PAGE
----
eMEMBERSHIP  LOGIN

New Blood Analysis Chip Could Lead to Disease Diagnosis in Minutes

Posted on April 6, 2011, 6 a.m. in Diagnostics

A major milestone in microfluidics could soon lead to stand-alone, self-powered chips that can diagnose diseases within minutes. The device, developed by an international team of researchers from the University of California, Berkeley, Dublin City University in Ireland and Universidad de Valparaíso Chile, is able to process whole blood samples without the use of external tubing and extra components.  The researchers have dubbed the device SIMBAS, which stands for Self-powered Integrated Microfluidic Blood Analysis System.

View news source…

Ivan K. Dimov, Lourdes Basabe-Desmonts, Jose L. Garcia-Cordero, Benjamin M. Ross, Antonio J. Ricco, Luke P. Lee. “Stand-alone self-powered integrated microfluidic blood analysis system (SIMBAS).”  Lab Chip, 2011, 11, 845-850.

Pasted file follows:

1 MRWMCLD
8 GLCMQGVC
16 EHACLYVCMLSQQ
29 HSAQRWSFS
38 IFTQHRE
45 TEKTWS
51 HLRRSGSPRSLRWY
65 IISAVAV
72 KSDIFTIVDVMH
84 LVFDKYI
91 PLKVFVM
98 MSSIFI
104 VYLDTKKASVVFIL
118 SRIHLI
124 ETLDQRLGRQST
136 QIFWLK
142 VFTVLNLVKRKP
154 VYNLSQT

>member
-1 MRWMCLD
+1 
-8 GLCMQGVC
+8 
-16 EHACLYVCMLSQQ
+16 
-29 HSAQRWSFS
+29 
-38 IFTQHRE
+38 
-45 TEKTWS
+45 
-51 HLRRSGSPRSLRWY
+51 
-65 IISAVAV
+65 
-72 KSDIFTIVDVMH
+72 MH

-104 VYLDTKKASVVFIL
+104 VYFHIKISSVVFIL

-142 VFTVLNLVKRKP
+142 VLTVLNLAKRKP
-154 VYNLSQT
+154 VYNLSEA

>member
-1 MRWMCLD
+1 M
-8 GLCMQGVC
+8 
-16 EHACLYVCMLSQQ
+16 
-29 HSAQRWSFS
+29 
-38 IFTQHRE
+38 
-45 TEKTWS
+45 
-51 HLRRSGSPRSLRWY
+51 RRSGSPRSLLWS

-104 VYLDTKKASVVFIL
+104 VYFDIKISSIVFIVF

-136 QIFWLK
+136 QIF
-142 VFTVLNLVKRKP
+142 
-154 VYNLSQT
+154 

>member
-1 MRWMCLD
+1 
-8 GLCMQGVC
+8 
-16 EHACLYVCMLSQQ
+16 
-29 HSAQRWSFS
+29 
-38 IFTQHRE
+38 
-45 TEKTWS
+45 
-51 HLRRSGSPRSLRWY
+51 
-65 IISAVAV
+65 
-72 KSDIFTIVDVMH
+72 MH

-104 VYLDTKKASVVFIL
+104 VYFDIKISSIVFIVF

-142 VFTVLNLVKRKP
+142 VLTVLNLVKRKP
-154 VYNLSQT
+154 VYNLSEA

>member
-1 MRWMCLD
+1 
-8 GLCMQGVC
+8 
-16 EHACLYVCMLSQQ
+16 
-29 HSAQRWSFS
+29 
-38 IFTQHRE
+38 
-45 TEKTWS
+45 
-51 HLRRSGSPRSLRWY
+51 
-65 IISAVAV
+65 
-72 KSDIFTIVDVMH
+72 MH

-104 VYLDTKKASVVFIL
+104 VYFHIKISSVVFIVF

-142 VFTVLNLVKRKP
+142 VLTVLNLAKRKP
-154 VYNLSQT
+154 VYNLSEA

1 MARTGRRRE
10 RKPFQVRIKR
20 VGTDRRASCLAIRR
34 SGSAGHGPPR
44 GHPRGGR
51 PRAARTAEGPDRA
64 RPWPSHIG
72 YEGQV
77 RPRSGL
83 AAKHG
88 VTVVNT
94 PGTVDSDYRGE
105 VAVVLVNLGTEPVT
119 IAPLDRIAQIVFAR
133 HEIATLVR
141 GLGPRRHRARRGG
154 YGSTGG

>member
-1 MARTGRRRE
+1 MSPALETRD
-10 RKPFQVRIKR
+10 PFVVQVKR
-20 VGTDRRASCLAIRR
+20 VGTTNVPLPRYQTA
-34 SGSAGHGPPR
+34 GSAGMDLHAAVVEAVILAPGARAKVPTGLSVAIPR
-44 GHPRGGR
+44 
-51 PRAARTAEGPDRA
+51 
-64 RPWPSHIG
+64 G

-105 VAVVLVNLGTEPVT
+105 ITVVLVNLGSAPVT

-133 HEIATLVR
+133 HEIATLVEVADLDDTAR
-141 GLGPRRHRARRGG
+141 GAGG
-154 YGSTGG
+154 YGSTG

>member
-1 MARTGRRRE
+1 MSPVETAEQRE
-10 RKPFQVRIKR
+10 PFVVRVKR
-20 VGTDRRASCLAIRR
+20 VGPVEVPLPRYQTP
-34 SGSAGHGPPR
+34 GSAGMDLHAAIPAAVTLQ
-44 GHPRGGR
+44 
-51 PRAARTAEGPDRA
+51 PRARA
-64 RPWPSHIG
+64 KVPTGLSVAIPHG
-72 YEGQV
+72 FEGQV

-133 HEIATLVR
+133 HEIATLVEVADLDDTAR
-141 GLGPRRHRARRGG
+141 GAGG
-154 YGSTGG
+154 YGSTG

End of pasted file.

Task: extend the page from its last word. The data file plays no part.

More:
Health Headlines MORE »

The amount of choline needed by people varies significantly and is dependent upon their gender, life stage, race and ethnicity.
People who develop diabetes and high blood pressure in middle-age are at increased risk of brain damage and problems with thinking skills later in life.
Currently available drugs may help women at high risk of breast and ovarian cancers avoid the need for radical preventive surgery.
People who experience chronic sleep disturbances may be at risk of developing dementia and Alzheimer’s disease at an earlier age.
Bariatric surgery can dramatically reduce an obese person's risk of all-cause mortality and nearly halve their risk of heart attack and stroke.
Compounds in peaches may inhibit the growth of breast cancer cells and their ability to spread.
Older people who have above-average muscle mass also have a significantly lower risk of dying from all-causes.
Chemotherapy may accelerate molecular aging to the equivalent to 15-years of normal aging.
Long after compulsory schooling ends, education continues to enhance cognitive functions.
A self-rated poor level of fitness in a person’s 50s may predict onset of dementia within the next three decades.